So you have just been successful in your business or organisation and have managed to have a thousand computers in your name. You also have managed to acquire some powerful server computers to handle your organisation’s resources. Congratulations, you have just been automatically added to the endless list of exploitable targets. Like it or not, one day you are going to fall victim to one of the many various attacks. A common misconception by a lot of Zimbabwean organizations is that Zimbabwe is not that much of an attraction for hackers therefore many slack when it comes to implementing robust measures to protect their computers and their networks. Enough about the chit-chat, let’s get deeper into today’s topic: Intrusion Detection System.
Today i want to talk about how you can implement an Intrusion Detection System as a method of protecting your network against potential hackers/attackers. Let us begin with some definitions.
An intrusion detection system is a set of network security components with the intention of providing alerts to network administrators in the event of a potential intrusion in a network. There are two types of IDSs.
This is a type of IDS which is deployed at certain points in a network. This kind of an IDS gives alerts to the administrator in the event of malicious packets being identified in the network. In-order to resolve whether certain traffic is considered to be malicious, there are two configurations which are taken into account.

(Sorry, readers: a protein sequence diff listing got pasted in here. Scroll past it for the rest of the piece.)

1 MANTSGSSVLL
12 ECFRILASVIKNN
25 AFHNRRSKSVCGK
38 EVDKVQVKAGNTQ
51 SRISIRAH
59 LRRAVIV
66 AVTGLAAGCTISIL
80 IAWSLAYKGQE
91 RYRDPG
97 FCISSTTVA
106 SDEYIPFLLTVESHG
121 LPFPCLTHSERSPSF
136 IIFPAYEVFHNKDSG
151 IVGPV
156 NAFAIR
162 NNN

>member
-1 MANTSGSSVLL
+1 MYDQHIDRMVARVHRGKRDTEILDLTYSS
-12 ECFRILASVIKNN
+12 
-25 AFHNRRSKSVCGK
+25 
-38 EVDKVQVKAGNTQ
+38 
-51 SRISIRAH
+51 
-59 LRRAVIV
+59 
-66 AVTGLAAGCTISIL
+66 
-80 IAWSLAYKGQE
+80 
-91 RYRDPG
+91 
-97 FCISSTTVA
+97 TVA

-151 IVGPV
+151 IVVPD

Anomaly based configuration – this refers to a setup where the administrator defines a network baseline (the normal state of operation). When traffic flows in a way which differs from the baseline, a flag will be raised and that traffic will be considered as malicious.
Signature based configuration – this refers to a setup where the administrator creates and defines a database of attack signatures for previous attacks. The IDS now matches a potential attack signature with the list of stored signatures in-order to identify if a certain packet/packets are malicious.
This IDS is deployed at each host in a network. This means that every computer in your organisation is supposed to have a special software installed which detects intrusion. Usually this kind of configuration is advised for small organization so that maintenance will be easy and deployment will be less costly. Configurations for an HIDS are done on the computer on which the system is installed.
Now you know what an IDS is and the various types of Intrusion Detection Systems, the question now is, WHATS NEXT?
Well, depending on your network setup and the number of hosts you have in your network, you can deploy such a system in many various ways. Below is a diagram which shows one of the ways an IDS can be deployed.
IF YOU NEED MORE INFORMATION OR CONSULTATION ABOUT HOW YOU CAN IMPLEMENT SUCH A SYSTEM AT YOUR ORGANISATION, CONTACT US